Going on safari is all about wildlife spotting. With our boys it is also a competition to see of who can see the most animals or who spots such and such animal first.
To have a successful safari in terms of animal spotting, doing a little research is a worthwhile investment of your time – especially on a self-drive safari when you don’t have a guide doing the hard work for you and pointing out the wildlife.
Whether you’re searching for the big five or the even more elusive little five, these 7 tips are a beginners guide to spotting wildlife whilst on safari:
1. Consider time of day
Time of day is probably the most crucial factor in determining animal movements and behaviours. Dawn and dusk tend to be the most active time for mammals and birds, when there’s some light but the sun has lost most of its heat. Although the middle of the day is usually too hot for much action, reptiles are most visible then, and many mammals can be seen lounging in the shade of larger trees, such as lions who love a long lazy nap in the middle of the day.
2. Find water
Most animals will drink daily when water is available, so finding a watering hole is a good tip – particularly in the dry season. Hanging out quietly at watering holes, or on stretches of rivers or lakes which offer animals easy access, will give you a good chance of spotting game. Predators and large herbivores tend to drink at dawn or dusk, while antelopes drink in small doses throughout the day. Rhinos favour mid evening drinking sessions from sun down until around 10pm.
3. Know habitats
Knowing which animals favour which type of habitat will help, but knowing specifically where to look will improve your chances of spotting immensely. Animals like particular places to shelter within a habitat, whether it be under or in trees, in or on termite mounds, holes in the ground, reeds or grassland etc. Learning the specific sheltering habits of a species makes for a useful shortcut when scouting the terrain.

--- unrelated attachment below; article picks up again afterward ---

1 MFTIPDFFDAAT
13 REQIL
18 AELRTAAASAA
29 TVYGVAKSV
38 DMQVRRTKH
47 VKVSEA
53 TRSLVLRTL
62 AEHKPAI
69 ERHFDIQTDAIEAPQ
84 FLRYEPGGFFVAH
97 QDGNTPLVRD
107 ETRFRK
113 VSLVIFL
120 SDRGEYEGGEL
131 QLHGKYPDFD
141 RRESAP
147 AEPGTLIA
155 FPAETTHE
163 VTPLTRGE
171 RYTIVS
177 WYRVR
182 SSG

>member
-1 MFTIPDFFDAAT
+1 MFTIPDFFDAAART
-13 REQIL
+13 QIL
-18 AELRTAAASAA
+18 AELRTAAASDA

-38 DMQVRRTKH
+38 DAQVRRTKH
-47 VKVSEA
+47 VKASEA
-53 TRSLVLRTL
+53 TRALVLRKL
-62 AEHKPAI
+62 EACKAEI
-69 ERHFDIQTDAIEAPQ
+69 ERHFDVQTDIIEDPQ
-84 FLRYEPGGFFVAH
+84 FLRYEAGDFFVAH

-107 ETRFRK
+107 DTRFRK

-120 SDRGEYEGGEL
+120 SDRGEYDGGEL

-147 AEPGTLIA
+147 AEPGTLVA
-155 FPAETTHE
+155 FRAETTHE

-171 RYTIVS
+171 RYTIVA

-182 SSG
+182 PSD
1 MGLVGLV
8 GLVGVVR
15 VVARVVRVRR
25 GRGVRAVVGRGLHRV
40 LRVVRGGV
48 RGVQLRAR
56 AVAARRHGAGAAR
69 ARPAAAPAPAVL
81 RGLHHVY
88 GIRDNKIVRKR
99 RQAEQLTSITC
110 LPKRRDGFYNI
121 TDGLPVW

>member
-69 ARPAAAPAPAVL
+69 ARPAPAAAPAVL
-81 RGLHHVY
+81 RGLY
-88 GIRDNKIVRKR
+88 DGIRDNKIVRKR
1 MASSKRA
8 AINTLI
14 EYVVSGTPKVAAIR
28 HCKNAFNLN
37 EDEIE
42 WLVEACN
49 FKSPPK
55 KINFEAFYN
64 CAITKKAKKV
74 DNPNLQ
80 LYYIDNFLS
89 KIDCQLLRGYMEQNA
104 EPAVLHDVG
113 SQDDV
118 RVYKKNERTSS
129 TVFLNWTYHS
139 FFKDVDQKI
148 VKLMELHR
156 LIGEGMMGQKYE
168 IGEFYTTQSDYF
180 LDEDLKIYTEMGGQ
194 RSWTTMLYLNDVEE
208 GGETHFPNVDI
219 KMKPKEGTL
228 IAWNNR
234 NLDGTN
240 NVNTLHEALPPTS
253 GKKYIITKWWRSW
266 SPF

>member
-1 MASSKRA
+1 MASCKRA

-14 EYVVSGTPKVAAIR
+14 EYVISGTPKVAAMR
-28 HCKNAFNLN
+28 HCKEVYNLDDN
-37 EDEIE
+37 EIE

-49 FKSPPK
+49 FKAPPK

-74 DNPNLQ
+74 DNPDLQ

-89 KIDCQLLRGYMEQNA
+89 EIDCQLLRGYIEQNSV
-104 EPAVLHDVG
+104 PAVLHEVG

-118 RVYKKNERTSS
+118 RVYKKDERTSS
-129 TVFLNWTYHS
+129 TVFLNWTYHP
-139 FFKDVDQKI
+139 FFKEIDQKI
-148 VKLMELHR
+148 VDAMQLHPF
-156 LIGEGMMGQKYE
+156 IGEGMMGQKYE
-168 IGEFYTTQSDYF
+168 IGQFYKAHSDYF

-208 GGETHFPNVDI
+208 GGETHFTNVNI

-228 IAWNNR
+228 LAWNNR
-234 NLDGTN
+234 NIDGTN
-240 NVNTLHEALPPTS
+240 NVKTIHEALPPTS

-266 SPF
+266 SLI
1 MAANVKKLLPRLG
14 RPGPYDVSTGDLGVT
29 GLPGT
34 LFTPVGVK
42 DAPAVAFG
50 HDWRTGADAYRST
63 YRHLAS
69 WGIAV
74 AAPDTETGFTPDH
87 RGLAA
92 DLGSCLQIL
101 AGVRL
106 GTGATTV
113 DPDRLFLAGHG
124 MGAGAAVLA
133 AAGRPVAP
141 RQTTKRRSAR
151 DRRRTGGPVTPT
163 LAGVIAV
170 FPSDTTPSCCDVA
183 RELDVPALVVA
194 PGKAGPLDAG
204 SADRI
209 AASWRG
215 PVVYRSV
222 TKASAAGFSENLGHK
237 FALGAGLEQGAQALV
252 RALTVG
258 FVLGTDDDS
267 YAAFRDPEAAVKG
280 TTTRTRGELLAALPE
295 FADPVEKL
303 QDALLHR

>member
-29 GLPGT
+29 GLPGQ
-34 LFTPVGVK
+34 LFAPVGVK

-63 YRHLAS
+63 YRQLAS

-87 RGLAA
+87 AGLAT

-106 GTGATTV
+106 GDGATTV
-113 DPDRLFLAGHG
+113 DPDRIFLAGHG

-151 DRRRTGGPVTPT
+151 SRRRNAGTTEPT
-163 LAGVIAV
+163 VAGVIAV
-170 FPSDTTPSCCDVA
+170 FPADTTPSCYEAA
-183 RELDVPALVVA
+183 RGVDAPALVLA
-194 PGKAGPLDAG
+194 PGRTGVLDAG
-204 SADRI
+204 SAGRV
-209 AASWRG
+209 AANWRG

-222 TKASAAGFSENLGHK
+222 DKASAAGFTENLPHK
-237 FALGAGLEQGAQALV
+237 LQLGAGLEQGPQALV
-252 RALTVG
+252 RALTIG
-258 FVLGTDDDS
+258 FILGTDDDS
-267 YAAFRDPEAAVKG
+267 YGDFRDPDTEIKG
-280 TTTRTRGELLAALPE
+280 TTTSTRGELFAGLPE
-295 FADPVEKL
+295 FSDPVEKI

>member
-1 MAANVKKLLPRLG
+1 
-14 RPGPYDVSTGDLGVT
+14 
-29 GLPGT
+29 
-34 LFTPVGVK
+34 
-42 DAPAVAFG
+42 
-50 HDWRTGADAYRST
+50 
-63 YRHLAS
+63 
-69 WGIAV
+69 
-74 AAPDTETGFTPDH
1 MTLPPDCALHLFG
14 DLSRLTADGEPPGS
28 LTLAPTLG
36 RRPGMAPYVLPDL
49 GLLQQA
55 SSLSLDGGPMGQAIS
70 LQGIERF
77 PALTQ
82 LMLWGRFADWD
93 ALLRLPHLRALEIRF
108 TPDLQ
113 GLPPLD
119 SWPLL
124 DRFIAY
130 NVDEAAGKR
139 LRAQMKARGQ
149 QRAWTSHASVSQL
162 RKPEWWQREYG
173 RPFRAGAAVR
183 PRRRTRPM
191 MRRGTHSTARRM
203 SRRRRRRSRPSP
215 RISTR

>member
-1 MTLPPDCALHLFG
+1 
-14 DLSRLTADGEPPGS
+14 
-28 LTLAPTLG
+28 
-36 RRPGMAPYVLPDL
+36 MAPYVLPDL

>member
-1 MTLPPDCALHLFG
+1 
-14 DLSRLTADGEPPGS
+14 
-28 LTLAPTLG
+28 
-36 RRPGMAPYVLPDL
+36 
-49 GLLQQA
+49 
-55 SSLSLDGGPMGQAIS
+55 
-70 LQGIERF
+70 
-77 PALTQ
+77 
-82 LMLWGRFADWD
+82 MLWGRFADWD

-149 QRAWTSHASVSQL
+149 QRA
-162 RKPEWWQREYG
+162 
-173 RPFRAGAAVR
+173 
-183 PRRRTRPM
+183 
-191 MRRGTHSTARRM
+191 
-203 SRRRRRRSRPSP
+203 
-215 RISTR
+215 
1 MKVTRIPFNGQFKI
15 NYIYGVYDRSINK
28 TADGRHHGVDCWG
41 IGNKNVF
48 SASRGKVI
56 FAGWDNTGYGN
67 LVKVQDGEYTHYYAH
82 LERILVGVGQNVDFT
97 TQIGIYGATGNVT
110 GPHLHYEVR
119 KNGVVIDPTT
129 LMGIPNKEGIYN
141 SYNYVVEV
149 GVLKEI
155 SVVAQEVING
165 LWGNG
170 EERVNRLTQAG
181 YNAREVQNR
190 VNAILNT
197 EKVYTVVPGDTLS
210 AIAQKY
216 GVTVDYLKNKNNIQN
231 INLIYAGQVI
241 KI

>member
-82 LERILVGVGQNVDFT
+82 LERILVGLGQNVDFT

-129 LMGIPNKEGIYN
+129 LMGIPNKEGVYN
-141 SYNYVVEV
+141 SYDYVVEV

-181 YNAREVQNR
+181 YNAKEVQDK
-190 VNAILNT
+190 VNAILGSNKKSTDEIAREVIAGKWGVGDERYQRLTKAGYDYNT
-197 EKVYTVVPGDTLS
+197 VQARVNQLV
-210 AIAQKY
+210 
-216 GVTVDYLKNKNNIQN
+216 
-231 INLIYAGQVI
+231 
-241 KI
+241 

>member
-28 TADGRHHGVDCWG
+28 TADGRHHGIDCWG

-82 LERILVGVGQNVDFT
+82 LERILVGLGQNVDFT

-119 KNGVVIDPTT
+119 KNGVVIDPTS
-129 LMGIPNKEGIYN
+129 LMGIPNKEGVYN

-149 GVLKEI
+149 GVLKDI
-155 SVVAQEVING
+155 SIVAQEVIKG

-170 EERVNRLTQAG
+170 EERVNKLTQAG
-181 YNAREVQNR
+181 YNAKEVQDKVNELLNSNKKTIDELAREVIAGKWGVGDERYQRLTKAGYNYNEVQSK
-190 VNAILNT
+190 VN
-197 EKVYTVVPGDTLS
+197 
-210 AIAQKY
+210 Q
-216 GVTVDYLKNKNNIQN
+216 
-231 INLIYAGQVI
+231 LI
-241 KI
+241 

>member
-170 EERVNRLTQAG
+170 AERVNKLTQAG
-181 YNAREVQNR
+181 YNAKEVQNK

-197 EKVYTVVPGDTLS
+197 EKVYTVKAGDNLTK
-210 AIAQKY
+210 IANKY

4. Take a guided safari
Taking a guided safari with a good guide gives you the opportunity to chat to them and learn a few tricks. After a few hours of spotting with a professional, you’ll start to understand at least some of the telltale animal signs they’re looking for, and be able to put it to good use yourself.
5. Watch the weather
Weather conditions affect animal activities enormously. Generally speaking, sun or high winds drives animals to take cover, so you should be looking in sheltered areas. Overcast weather can prolong the dusk & dawn activity of many animals, meaning good viewing conditions. Storms are often followed by bursts of activity as insects and frogs emerge – followed by their predators. Unusually cold nights may force nocturnal species to stay active through the dawn.
6. Look for tracks & signs
Even if you don’t see the animals themselves, you may see telltale signs – tracks, droppings, nests, scrapes etc. Elephants and the larger predators will leave obvious tracks on sand or dirt roads, so check often. As big cats and wild dogs often use roads to hunt, if you see their tracks leaving the road, this may mark the spot they left the road to hunt, so keep a watchful eye!
7. Have the right tools
A couple of accessories we recommend taking with you to greatly enhance your wildlife viewing are: 1) A good pair of binoculars. These will help you to spot animals further away, and give you a better look when you’re close up. Kids also seem to love trying to use them 2) A guide book with pictures and descriptions of the animals you can expect to see. This will allow you to identify what you’re seeing more precisely. The key is to remember to pack these along with your other bits we recommend to take on safari.
Our tip is to pack the evening before you head out on an early morning safari, because nobody functions at 5am when you have to get the kids up and ready, and you haven’t had a coffee…
Here are a few pics from a recent trip to Addo Elephant Park in South Africa’s Eastern Cape – putting our wildlife spotting skills to good use!